people, families and pensioners used them to incite their neighbours
to join the protests.
Attempting to calm things down with a
carrot and a stick, Gutierrez dissolved the new Supreme Court
on April 15 and declared a state of emergency in Quito, suspending
civil rights and mobilising the armed forces.
To many it seemed Gutierrez was assuming
dictatorial powers. Gutierrez was forced to lift the state of
emergency the following day, as protests swelled, and spread to
the city of Cuenca. Students from Cuenca University commandeered
buses to blockade roads and highways and threw rocks and Molotov
cocktails at police and tanks.
Sections of the Confederation of Indigenous
Nations of Ecuador (CONAIE) organised road blockades in other
areas in Ecuador, and its national president Luis Macas called
for a national mobilisation, blockading the roads in many areas,
and bringing out demonstrators in several small cities. While
CONAIE led the 2000 uprising, it's popularity has since suffered
because of its earlier support for Gutierrez.
When former CONAIE president Antonio
Vargas, a veteran of the 2000 uprising, declared his support for
Gutierrez, he was expelled from CONAIE. Threatening to set up
a rival indigenous organisation, he claimed he would bring busloads
of armed Gutierrez supporters to Quito to combat the demonstrations.
In Quito, the situation was deteriorating
rapidly. Police tear-gassed protesters, badly injuring dozens.
On April 19, Chilean-born journalist Julio Garcia died from asphyxiation
after being tear-gassed.
That night, the protests escalated. Up
to 30,000 people engaged in street battles with the police until
3am. Thousands of riot police, with armoured vehicles, dogs, horses
and tear-gas were used to disperse the demonstrators, some of
whom managed to break through the encirclement of troops and razor-wire
that surrounded the presidential palace. More than 100 people
were wounded, and dozens arrested.
The next afternoon, led by 30,000 high
school and university students, 100,000 Ecuadorians descended
on the presidential palace chanting "Lucio out" and
"They all must go!". Police attacked the protesters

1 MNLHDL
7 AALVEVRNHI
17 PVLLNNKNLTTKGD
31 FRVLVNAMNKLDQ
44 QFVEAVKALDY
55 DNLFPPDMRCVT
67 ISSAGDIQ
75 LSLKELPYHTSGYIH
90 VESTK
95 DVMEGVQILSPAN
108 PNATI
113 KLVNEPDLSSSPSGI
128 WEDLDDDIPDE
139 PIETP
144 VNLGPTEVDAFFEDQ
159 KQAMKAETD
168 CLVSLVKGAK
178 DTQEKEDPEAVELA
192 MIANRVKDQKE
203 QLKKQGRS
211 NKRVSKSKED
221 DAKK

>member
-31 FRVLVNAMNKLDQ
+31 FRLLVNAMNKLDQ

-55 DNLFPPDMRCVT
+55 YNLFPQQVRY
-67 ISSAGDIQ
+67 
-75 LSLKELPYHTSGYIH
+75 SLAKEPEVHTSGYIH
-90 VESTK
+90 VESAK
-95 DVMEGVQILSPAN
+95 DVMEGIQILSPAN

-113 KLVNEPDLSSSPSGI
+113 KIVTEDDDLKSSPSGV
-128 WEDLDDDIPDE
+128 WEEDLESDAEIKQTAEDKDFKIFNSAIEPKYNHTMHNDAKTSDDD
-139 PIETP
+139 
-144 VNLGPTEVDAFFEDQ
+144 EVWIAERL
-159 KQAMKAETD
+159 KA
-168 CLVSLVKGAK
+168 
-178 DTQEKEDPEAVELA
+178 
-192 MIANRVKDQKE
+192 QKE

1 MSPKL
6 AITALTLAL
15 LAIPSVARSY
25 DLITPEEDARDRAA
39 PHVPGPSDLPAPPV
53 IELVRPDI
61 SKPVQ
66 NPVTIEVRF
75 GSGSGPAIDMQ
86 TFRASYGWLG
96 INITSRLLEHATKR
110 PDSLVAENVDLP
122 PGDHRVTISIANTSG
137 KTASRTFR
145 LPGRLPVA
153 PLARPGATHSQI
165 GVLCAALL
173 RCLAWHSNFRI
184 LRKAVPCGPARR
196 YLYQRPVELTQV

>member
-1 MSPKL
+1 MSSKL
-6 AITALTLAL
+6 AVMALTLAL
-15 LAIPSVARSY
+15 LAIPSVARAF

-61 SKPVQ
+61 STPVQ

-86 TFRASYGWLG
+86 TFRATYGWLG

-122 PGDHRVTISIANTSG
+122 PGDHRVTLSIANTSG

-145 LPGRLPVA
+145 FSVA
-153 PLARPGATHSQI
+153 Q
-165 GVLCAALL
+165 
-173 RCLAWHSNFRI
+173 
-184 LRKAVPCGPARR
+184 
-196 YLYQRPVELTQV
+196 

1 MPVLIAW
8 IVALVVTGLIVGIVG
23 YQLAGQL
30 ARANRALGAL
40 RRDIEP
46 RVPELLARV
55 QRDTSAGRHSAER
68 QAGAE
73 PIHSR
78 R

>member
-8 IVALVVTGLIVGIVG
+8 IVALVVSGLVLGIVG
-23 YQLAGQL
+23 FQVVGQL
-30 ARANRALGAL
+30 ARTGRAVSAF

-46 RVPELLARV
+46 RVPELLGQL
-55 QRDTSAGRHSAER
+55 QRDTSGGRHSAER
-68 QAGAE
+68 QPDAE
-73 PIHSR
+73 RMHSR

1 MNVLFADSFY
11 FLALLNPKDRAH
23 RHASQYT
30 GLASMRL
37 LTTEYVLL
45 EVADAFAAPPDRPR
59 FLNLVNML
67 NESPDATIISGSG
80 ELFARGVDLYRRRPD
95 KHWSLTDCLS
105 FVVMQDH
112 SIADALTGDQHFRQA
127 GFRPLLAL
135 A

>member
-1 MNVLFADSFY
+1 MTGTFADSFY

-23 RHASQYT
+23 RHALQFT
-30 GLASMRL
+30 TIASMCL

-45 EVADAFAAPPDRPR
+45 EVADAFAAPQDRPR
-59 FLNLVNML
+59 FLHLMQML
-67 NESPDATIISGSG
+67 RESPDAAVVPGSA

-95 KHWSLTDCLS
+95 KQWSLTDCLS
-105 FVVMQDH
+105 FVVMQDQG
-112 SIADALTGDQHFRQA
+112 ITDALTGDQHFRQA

as Gutierrez moved to fortify the building with razor-wire and
a brigade of Special Forces. In other parts of the city, Gutierrez
supporters clashed with the protesters.
Several thousand paid government supporters
were brought to Quito, where they occupied the social welfare
ministry, shooting at the crowds and killing two students. In
response, the building was ransacked and set ablaze by the angry
As protesters prevented them from entering
the Congress building, 62 opposition legislators from the 100-strong
Congress held an emergency session that afternoon in the CIESPAL
building. After deposing the speaker, a PRE member, and appointing
a member of the right-wing PSC to the post, the meeting voted
60-0 with two abstentions to fire Gutierrez for "abandoning
his post" and replace him with Palacio, a long-time critic
of the president.
The Congress invoked constitutional article
167, which was used to fire Bucaram for "mental incapacity"
in 1997. Many of the absent members of Congress labelled the decision
unconstitutional. Gutierrez refused to accept the decision, arguing
that a two-thirds majority of Congress members had to vote for
it for it to be valid. He refused to resign, even as the army
deserted him, and the Quito chief of police resigned rather than
be responsible for the police repression.
Finally, surrounded by tens of thousands
of angry protesters, the disgraced leader fled from the roof of
the palace in a military helicopter, and headed to the international
airport. However, his plane was unable to leave, because 3000
protesters charged out onto the tarmac.